Gordon Wood School

Earlier today I took the bus to Broadway and MacDonald to do errands. On the way back, because it was such a beautiful, sunny day,  I randomly got off the bus and walked around. I ended up at MacDonald and West 7th Ave. This part of the street dead-ends into a park behind General Gordon Elementary School. Walking down the street toward the fence, I could only see a park bench. I decided to sit for a bit and read; it wasn’t until I entered the grassy area that I discovered the one room schoolhouse.

I don’t know what it is , but there’s something about abandoned buildings that inspires me; I ditched the book and did some journal writing instead. When I got home, a Google search turned up some interesting facts about this old wood school:

  • the schoolhouse was built in 1913-1914
  • at one time, the Vancouver School Board (VSB) originally planned to retain and restore the old wood schoolhouse
  • since then, there has been talk that the VSB has slated it for demolition
  • various public groups, including Heritage Vancouver, have petitioned to save it

Blissfully unaware of its unknown future, I enjoyed journaling out in the fresh air, in its charming presence.

Already, I have doubts
strutting like patent
black crows
on the lawns of my
last reasons.

Already time is like nothing;
like a breath;
like a tear
banished by fingertips.
Already, there are no
boundaries;
no places for me
to hide.

The sun,
when it shines,
blinds my eyes;
but does not melt my heart.

This is the stage
where I made
entrances before;
this is the theatre
in which you yelled
“Fire!”

Past mistakes
past lives
past tenses

all come back to haunt me,

every time
we touch.

He often wondered why he was here; what possible mission could the higher sentient powers have in mind for him when they sent him among the humans. He hadn’t needed to leave his homeland to report back that humankind, either as a species or a philosophy, was unsavable; unstoppable in its obvious quest for self-destruction. He would be somewhere – sitting at one of the carrels in the public library near where the 900s began; or in a bistro coffee shop pretending to be still employed; or parked on a couch in the lobby of a random office building, acting as if he was waiting for someone – seeing only the familiar landscapes of Hecadia, nestled within its signature sylvan gaseous stratosphere. Then he would blink. And be banished earthbound once again.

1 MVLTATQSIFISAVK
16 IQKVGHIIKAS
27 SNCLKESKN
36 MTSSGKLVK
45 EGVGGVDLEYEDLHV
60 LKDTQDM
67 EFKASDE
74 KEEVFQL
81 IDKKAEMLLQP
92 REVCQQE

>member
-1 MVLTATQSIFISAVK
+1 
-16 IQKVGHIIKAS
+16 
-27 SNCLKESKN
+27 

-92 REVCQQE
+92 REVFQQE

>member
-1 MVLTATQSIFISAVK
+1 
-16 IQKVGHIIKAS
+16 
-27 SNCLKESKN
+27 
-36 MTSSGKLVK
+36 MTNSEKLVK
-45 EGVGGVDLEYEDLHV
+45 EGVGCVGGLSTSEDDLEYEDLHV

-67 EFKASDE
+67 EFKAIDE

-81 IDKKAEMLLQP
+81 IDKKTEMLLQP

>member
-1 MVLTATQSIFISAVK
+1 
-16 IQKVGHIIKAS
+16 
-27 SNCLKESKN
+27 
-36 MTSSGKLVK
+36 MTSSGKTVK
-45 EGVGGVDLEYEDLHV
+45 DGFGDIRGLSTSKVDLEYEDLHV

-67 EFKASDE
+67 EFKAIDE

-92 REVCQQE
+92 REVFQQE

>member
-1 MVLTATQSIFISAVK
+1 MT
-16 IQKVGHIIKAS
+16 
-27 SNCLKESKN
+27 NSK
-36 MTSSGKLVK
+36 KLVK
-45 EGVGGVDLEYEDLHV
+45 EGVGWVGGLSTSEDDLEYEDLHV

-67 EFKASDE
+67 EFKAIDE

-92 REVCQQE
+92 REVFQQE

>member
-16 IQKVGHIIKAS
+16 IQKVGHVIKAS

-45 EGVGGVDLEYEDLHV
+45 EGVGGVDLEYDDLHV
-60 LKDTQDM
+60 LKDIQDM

So that I will not disturb you
while you sleep
someplace else,
I could not sleep
for remembering.

I send you telepathic messages;
I talk softly to myself
so no one can hear.
Dialogues
misplaced like pocket change.

Tears in your eyes
give me hope.
I am returned from Bedlam.

But by three,
the day is ironed flat.
Brain numb from folding laundry.
I promise myself strawberries.

Mirrors are my enemies
where memories of your face
overwrite images of my own.

I sit
in the early morning light,

and pretend we never met.

He’s still a child
in need,
and while he danced
upon her skin,

time stood
in silent runes.

Still
not healed,
the wounds
he left behind.

She travels
through a forest of backs
turned against her.

SFU Library at Harbour Centre

One of my clients used to rent office space in a building directly across from SFU Harbour Centre. Simon Fraser University has several campuses and buildings downtown. But ever since I caught a glimpse of a library through the large, front windows, I’ve wanted to check it out. So one day in May, I strode purposely toward a study space by the window and sat down on one of the stools. Using my pink psychedelic patterned Acme pen, writing by hand in a bound notebook, in amongst the laptops and computer stations made me feel a little like a Flickr Throwback Thursday picture. But I liked working in the Belzberg Library. It is on two levels. The second level houses non-circulating reference materials. Since my first visit in May when I took this photo, I’ve been back several times to work on one of personal writing projects.

The years have snowed me under
paranoia and tears;
left ice crystals embedded
in my heart;
misted over my eyes from seeing any possibilities.

I breathe again,
surrounded by a nest of days
that nurture me
until it is safe to fly.

I have no understanding
of how I came to be this way–
afraid of my own shadow
afraid you will murder me
a second time
with your inability
to see me as I am.

The pieces of the whole picture
are scattered across a table
fourteen years wide.

But the key
to the puzzle
lies in a blue room
bathed in early morning light

from which no one
gets out alive.

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